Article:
Everyone recognizes the word "cancer," but the general ignorance of early symptoms and the effectiveness of treatment can be astonishing.
I recall a situation—about fifteen years ago—when I was a first-time guest on an all-male fly-fishing trip with a group of very successful businessmen. We had had a wonderful day of trout fishing in an absolutely gorgeous Colorado stream—the food and drink made a perfect end to the day, and the men sitting around the table, could not have been more interesting and enjoyable. One man—I’ll call him Bill—a well-educated and very intelligent fellow, a combat veteran of World War II who was the quintessential example of the American success story—looked at me over his umpteenth glass of wine and said that he had been told that I was a cancer surgeon. After I confirmed that, he stopped smiling and took on a challenging expression, whereupon I braced myself for an unfortunate story about a doctor’s effort gone amuck. “Now, doc,” he said (up until then, I’d been Roy), "we’ve all had a nice evening, shared food and drink as a part of community and friendship, and since you now are certain that you are among discrete friends, you can tell us the real truth, can’t you?” “Absolutely,” I responded, not knowing exactly what to expect. “Isn’t most of the data,” he queried, “and most of the optimism about improvement in cancer treatment fabricated? Let’s be real, a cure is the exception rather than the rule, right? And basically, you don’t really expect to cure people, do you?” I was stunned, and started to respond as if to humor, when I realized that he was totally in earnest, albeit not quite sober. Looking around, I got no help from the group in dealing with this alpha male, so I tried only to rectify his state of knowledge. I got about thirty seconds into Cancer Treatment 101 when Bill politely interrupted to say that he was dying of lung cancer, and his doctors had offered him no hope for cure. I stopped my tutorial and tried to exit the conversation gracefully, but it was hopeless. After a silent pause, Bill lit a cigar, and raised his glass to toast the excellent fishing of the day. He had not heard a word I said. End of attention span! End of subject! Period!
Obviously, this is an extreme example used to make the point, but it is unembellished and a true story. The point is that if Bill believed even part of what he incorrectly verbalized, one can only imagine how many elderly people—less worldly, less intelligent, less educated—must be just as ill-informed. The fact that he had been diagnosed late in the disease may well have been related to inattention to his own health, and that may have resulted in his lack of faith in the medical profession in general; however, he was beyond cure and in his mind that was the norm, rather than the exception.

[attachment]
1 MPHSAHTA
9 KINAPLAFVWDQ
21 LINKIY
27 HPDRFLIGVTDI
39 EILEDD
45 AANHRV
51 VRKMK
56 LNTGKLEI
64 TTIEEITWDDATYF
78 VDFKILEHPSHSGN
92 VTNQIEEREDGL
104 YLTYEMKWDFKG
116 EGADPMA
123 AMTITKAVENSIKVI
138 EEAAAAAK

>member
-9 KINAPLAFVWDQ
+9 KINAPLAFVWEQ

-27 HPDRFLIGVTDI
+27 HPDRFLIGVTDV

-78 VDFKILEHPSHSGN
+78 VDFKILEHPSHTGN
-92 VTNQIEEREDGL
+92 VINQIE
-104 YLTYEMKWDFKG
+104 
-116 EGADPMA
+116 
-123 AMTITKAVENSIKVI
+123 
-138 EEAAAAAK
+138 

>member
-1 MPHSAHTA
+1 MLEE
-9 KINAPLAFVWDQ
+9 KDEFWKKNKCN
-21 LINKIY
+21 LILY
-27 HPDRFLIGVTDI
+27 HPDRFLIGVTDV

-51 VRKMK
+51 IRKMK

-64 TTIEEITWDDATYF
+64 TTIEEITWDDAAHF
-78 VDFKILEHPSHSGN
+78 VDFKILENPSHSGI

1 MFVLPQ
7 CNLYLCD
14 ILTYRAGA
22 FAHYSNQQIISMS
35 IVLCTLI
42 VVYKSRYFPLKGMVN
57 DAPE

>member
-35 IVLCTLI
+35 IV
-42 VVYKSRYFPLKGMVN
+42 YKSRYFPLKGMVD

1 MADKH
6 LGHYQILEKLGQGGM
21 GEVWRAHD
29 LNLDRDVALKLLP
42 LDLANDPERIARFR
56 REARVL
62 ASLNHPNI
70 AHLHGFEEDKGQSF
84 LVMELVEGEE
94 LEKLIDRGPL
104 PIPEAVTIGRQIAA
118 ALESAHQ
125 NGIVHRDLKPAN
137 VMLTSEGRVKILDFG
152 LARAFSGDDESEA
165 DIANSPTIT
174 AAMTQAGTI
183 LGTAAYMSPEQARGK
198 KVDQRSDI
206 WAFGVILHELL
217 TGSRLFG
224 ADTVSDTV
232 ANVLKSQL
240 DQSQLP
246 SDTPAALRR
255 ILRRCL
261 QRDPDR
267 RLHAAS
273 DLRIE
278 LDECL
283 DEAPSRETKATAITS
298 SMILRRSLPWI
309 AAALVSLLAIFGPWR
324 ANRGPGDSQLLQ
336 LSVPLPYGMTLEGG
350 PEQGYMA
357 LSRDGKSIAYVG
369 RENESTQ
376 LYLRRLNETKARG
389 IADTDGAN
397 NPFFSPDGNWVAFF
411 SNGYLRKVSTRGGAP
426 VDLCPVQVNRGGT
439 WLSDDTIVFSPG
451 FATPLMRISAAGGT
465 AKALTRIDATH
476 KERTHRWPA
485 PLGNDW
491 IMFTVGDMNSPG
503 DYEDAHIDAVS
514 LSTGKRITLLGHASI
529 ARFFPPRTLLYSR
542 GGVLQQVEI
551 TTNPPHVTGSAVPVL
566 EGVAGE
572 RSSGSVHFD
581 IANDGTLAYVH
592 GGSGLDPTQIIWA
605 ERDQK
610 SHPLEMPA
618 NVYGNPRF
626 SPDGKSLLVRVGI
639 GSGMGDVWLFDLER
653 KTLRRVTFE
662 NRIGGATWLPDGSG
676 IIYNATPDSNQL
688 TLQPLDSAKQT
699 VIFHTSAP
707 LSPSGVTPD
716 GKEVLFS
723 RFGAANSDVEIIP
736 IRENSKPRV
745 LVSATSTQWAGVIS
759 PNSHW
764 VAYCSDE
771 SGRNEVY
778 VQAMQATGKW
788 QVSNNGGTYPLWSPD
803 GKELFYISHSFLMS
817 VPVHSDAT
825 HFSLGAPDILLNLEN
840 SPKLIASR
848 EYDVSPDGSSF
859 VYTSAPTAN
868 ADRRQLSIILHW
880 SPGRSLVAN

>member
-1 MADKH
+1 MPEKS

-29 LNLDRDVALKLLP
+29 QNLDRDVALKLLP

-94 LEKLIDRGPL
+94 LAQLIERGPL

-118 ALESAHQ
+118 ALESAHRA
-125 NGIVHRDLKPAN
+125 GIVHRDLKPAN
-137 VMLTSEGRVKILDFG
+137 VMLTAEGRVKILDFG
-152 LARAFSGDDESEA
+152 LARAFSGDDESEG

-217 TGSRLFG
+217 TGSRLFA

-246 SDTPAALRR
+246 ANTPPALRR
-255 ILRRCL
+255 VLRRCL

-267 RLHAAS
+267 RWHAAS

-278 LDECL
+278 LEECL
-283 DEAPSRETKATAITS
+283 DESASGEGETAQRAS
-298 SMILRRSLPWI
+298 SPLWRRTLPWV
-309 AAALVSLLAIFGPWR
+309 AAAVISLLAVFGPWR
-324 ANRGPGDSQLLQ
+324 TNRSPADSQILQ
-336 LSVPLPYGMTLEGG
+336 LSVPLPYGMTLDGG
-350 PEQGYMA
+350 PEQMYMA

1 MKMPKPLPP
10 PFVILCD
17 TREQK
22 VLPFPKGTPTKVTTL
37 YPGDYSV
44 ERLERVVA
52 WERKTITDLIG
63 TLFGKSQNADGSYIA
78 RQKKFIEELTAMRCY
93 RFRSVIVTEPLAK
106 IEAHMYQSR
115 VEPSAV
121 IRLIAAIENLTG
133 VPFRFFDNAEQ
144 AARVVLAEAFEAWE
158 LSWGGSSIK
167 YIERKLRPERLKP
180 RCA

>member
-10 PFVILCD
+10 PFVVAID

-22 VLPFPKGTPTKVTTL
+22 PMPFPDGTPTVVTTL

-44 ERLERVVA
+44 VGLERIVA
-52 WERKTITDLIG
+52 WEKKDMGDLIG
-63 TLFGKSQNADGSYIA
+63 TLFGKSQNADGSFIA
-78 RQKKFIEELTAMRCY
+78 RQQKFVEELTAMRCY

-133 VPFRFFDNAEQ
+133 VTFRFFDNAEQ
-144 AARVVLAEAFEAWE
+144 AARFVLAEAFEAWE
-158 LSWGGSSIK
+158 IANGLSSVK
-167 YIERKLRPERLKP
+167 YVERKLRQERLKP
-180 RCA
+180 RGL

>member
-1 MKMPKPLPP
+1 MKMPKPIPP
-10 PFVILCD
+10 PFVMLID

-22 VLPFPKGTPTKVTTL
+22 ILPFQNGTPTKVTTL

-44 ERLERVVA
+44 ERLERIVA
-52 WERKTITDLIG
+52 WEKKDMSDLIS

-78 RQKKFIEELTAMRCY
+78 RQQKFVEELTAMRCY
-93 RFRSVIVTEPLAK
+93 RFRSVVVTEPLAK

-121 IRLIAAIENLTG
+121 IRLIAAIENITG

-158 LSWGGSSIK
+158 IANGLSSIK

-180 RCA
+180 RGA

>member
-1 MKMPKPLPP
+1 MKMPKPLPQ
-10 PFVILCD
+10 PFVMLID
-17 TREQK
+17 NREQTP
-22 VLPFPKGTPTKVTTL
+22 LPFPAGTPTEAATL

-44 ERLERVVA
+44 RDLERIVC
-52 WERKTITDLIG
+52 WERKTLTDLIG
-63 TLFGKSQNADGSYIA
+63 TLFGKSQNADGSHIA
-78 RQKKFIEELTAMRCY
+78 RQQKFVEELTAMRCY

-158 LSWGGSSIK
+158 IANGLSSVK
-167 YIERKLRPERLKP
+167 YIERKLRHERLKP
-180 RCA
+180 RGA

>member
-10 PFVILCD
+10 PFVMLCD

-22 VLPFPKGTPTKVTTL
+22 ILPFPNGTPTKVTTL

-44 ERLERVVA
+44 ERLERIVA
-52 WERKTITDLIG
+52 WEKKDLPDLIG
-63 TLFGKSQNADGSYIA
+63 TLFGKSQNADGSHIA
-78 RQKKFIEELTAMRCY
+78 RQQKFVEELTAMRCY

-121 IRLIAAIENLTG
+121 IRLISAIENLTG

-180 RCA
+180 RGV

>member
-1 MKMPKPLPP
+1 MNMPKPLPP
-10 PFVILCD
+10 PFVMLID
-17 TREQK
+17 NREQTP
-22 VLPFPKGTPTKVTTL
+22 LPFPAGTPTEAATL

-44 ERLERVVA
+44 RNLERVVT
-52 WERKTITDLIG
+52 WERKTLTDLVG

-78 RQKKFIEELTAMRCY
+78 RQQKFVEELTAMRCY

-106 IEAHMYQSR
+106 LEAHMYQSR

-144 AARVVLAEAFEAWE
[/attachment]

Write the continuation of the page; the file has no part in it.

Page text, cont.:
Had I thought it would have served any useful purpose, and given the opportunity, I would have pointed out to Bill that most cancers, including lung cancers, are much more treatable than he described and, yes, curable when detected early in the course of the disease. Such is not always the situation, but in general, there is a linear relationship between time of diagnosis and survival. That is to say, the earlier, the better. Even more important, today we cure many cancers; of the almost 1.5 million new malignancies that are diagnosed in the United States each year, over 65 percent will be alive and well five years later. In fact, there are approximately 12 million Americans living with a cancer history who are free of disease.
Bill’s story is not rare. I have talked to many elderly people about this subject, and I’m struck by how many are misinformed on cancer-related issues. Admittedly, in this era of information technology, this state has become less so, but ignorance and misinformation continue to be pervasive. As in Bill’s case, there are complicating factors that help develop such a mind-set—his probable feeling of guilt for having smoked heavily for many years despite knowing better, and his lack of confidence in the medical profession, which probably partially resulted from the fact that, as I later learned, both of his parents and a sibling had died from cancer.